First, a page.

- At some point in this case, Warren McCleskey doubtless asked his lawyer whether a jury was likely to sentence him to die. A candid reply to this question would have been disturbing. First, counsel would have to tell McCleskey that few of the details of the crime or of McCleskey’s past criminal conduct were more important than the fact that his victim was white. Furthermore, counsel would feel bound to tell McCleskey that defendants charged with killing white victims in Georgia are 4.3 times as likely to be sentenced to death as defendants charged with killing blacks. In addition, frankness would compel the disclosure that it was more likely than not that the race of McCleskey’s victim would determine whether he received a death sentence: 6 of every 11 defendants convicted of killing a white person would not have received the death penalty if their victims had been black, while, among defendants with aggravating and mitigating factors comparable to McCleskey’s, 20 of every 34 would not have been sentenced to die if their victims had been black. Finally, the assessment would not be complete without the information that cases involving black defendants and white victims are more likely to result in a death sentence than cases featuring any other racial combination of defendant and victim. The story could be told in a variety of ways, but McCleskey could not fail to grasp its essential narrative line: there was a significant chance that race would play a prominent role in determining if he lived or died.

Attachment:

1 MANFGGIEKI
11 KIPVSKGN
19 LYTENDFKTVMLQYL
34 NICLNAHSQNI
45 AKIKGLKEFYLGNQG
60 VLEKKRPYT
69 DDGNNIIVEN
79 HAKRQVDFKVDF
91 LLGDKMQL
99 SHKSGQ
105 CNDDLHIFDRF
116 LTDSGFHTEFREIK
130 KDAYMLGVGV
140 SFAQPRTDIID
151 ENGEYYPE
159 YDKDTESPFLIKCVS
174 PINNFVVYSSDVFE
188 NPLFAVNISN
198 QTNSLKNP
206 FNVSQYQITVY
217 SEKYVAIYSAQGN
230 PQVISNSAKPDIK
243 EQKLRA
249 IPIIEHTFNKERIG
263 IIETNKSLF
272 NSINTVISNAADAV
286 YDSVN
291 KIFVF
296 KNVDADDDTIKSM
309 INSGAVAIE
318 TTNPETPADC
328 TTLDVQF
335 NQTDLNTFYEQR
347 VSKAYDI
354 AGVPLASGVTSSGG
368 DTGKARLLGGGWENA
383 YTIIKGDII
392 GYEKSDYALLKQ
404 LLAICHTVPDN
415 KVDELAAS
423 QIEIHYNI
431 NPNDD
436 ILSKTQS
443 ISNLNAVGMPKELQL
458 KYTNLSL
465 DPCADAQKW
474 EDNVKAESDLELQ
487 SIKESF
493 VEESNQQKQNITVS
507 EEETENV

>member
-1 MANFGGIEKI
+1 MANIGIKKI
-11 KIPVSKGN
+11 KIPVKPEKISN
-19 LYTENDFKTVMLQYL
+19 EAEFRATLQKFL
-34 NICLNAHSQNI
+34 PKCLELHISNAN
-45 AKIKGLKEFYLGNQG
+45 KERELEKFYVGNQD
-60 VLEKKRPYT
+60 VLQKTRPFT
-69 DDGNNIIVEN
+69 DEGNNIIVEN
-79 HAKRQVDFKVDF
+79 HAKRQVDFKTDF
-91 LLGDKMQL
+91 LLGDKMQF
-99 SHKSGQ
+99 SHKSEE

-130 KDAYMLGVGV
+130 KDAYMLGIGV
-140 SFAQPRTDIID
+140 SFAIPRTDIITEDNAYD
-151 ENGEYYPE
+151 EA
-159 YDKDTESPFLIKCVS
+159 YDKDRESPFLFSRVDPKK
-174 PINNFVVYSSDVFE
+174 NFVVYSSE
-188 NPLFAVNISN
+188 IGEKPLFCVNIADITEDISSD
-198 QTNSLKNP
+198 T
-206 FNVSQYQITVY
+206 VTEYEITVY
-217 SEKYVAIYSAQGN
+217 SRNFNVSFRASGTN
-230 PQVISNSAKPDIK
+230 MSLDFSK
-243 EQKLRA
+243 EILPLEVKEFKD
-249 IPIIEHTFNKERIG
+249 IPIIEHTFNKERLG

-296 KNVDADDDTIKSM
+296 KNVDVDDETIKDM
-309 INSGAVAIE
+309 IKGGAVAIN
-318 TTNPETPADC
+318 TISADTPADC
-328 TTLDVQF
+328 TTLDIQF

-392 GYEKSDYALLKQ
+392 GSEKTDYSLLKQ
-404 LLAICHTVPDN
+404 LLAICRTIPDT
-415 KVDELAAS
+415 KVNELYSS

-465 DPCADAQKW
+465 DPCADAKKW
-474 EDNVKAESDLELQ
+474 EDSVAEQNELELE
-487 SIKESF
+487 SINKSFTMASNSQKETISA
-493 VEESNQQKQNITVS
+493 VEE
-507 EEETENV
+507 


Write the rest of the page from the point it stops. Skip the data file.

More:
The Court today holds that Warren McCleskey’s sentence was constitutionally imposed. It finds no fault in a system in which lawyers must tell their clients that race casts a large shadow on the capital sentencing process. . . .
III-A. It is important to emphasize at the outset that the Court’s observation that McCleskey cannot prove the influence of race on any particular sentencing decision is irrelevant in evaluating his 8th Amendment claim. Since Furman v. Georgia (1972), the Court has been concerned with the risk of the imposition of an arbitrary sentence, rather than the proven fact of one. Furman held that the death penalty “may not be imposed under sentencing procedures that create a substantial risk that the punishment will be inflicted in an arbitrary and capricious manner.” Godfrey v. Georgia (1980). . . . As we said in Gregg v. Georgia (1976), “the petitioner looks to the sentencing system as a whole (as the Court did in Furman and we do today)”: a constitutional violation is established if a plaintiff demonstrates a “pattern of arbitrary and capricious sentencing.” Id., at 195, n. 46 (emphasis added) (joint opinion of Stewart, Powell, and Stevens, JJ.). . . .
Justice Blackmun, with whom Justice Marshall and Justice Stevens join, and with whom Justice Brennan joins in all but Part IV-B, dissenting. [Omitted.]
. A person commits murder “when he unlawfully and with malice aforethought, either express or implied, causes the death of another human being.” Ga. Code Ann. § 16-5-1(a) (1984). A person convicted of murder “shall be punished by death or by imprisonment for life.” § 16-5-1(d).